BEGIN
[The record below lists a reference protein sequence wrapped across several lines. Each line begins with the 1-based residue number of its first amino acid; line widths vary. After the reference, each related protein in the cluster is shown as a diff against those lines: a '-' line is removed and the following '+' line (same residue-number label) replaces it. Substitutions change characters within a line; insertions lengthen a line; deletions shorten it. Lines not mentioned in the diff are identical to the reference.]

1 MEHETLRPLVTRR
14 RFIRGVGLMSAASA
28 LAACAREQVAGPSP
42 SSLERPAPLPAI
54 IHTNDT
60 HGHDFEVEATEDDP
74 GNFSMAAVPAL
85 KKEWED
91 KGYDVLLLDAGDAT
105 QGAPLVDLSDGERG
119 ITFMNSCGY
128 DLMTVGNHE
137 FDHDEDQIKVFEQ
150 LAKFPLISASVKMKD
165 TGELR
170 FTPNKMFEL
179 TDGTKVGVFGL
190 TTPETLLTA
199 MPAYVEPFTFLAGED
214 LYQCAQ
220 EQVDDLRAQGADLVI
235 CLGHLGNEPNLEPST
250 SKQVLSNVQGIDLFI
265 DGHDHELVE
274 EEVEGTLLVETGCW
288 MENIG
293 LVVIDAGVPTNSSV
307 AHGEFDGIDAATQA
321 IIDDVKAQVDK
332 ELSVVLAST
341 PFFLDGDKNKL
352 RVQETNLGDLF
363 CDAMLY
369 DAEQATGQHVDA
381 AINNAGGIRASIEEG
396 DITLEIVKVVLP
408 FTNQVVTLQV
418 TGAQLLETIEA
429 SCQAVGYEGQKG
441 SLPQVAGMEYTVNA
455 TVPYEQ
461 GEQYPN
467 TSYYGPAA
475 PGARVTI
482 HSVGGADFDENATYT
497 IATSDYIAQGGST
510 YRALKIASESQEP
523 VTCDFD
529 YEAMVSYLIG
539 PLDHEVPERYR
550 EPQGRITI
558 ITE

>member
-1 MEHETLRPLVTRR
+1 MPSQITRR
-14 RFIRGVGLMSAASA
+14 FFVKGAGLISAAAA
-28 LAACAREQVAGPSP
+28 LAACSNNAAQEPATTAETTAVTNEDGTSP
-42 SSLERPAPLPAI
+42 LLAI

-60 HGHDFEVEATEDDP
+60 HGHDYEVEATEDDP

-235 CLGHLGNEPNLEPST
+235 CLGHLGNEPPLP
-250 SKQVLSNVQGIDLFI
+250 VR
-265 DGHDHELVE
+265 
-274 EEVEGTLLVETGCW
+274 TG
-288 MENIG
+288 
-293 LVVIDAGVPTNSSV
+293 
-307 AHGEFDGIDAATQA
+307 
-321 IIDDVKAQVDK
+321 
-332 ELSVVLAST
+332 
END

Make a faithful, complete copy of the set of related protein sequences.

[The record below lists a reference protein sequence wrapped across several lines. Each line begins with the 1-based residue number of its first amino acid; line widths vary. After the reference, each related protein in the cluster is shown as a diff against those lines: a '-' line is removed and the following '+' line (same residue-number label) replaces it. Substitutions change characters within a line; insertions lengthen a line; deletions shorten it. Lines not mentioned in the diff are identical to the reference.]

1 MEHETLRPLVTRR
14 RFIRGVGLMSAASA
28 LAACAREQVAGPSP
42 SSLERPAPLPAI
54 IHTNDT
60 HGHDFEVEATEDDP
74 GNFSMAAVPAL
85 KKEWED
91 KGYDVLLLDAGDAT
105 QGAPLVDLSDGERG
119 ITFMNSCGY
128 DLMTVGNHE
137 FDHDEDQIKVFEQ
150 LAKFPLISASVKMKD
165 TGELR
170 FTPNKMFEL
179 TDGTKVGVFGL
190 TTPETLLTA
199 MPAYVEPFTFLAGED
214 LYQCAQ
220 EQVDDLRAQGADLVI
235 CLGHLGNEPNLEPST
250 SKQVLSNVQGIDLFI
265 DGHDHELVE
274 EEVEGTLLVETGCW
288 MENIG
293 LVVIDAGVPTNSSV
307 AHGEFDGIDAATQA
321 IIDDVKAQVDK
332 ELSVVLAST
341 PFFLDGDKNKL
352 RVQETNLGDLF
363 CDAMLY
369 DAEQATGQHVDA
381 AINNAGGIRASIEEG
396 DITLEIVKVVLP
408 FTNQVVTLQV
418 TGAQLLETIEA
429 SCQAVGYEGQKG
441 SLPQVAGMEYTVNA
455 TVPYEQ
461 GEQYPN
467 TSYYGPAA
475 PGARVTI
482 HSVGGADFDENATYT
497 IATSDYIAQGGST
510 YRALKIASESQEP
523 VTCDFD
529 YEAMVSYLIG
539 PLDHEVPERYR
550 EPQGRITI
558 ITE

>member
-1 MEHETLRPLVTRR
+1 MPSQITRR
-14 RFIRGVGLMSAASA
+14 FFVKGAGLISAAAA
-28 LAACAREQVAGPSP
+28 LAACSNNAAQEPATTAETTAVTNEDGTSP
-42 SSLERPAPLPAI
+42 LLAI

-60 HGHDFEVEATEDDP
+60 HGHDYEVEATEDDP

-235 CLGHLGNEPNLEPST
+235 CLGHLGNEPPLP
-250 SKQVLSNVQGIDLFI
+250 VR
-265 DGHDHELVE
+265 
-274 EEVEGTLLVETGCW
+274 TG
-288 MENIG
+288 
-293 LVVIDAGVPTNSSV
+293 
-307 AHGEFDGIDAATQA
+307 
-321 IIDDVKAQVDK
+321 
-332 ELSVVLAST
+332 